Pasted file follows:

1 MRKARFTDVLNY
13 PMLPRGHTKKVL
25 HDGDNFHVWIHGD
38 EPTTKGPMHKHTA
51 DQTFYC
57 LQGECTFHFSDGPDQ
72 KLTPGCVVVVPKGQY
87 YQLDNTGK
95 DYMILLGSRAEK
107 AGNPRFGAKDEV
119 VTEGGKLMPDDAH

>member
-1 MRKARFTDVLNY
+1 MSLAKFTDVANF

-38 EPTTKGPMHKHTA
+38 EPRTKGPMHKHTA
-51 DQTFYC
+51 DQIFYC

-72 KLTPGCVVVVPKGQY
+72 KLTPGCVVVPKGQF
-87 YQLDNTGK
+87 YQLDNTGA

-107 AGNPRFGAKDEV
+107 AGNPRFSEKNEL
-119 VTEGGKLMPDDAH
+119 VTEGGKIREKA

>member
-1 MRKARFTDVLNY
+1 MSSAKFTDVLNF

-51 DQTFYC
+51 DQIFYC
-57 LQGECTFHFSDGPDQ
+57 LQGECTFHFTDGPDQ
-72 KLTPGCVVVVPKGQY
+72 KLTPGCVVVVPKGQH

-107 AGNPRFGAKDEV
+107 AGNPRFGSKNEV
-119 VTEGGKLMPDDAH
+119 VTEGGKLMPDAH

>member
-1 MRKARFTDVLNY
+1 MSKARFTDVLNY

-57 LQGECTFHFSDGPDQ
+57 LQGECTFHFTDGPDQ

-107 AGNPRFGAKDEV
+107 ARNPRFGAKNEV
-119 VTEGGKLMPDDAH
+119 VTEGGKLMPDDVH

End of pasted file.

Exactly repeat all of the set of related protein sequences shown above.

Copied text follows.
1 MRKARFTDVLNY
13 PMLPRGHTKKVL
25 HDGDNFHVWIHGD
38 EPTTKGPMHKHTA
51 DQTFYC
57 LQGECTFHFSDGPDQ
72 KLTPGCVVVVPKGQY
87 YQLDNTGK
95 DYMILLGSRAEK
107 AGNPRFGAKDEV
119 VTEGGKLMPDDAH

>member
-1 MRKARFTDVLNY
+1 MSLAKFTDVANF

-38 EPTTKGPMHKHTA
+38 EPRTKGPMHKHTA
-51 DQTFYC
+51 DQIFYC

-72 KLTPGCVVVVPKGQY
+72 KLTPGCVVVPKGQF
-87 YQLDNTGK
+87 YQLDNTGA

-107 AGNPRFGAKDEV
+107 AGNPRFSEKNEL
-119 VTEGGKLMPDDAH
+119 VTEGGKIREKA

>member
-1 MRKARFTDVLNY
+1 MSSAKFTDVLNF

-51 DQTFYC
+51 DQIFYC
-57 LQGECTFHFSDGPDQ
+57 LQGECTFHFTDGPDQ
-72 KLTPGCVVVVPKGQY
+72 KLTPGCVVVVPKGQH

-107 AGNPRFGAKDEV
+107 AGNPRFGSKNEV
-119 VTEGGKLMPDDAH
+119 VTEGGKLMPDAH

>member
-1 MRKARFTDVLNY
+1 MSKARFTDVLNY

-57 LQGECTFHFSDGPDQ
+57 LQGECTFHFTDGPDQ

-107 AGNPRFGAKDEV
+107 ARNPRFGAKNEV
-119 VTEGGKLMPDDAH
+119 VTEGGKLMPDDVH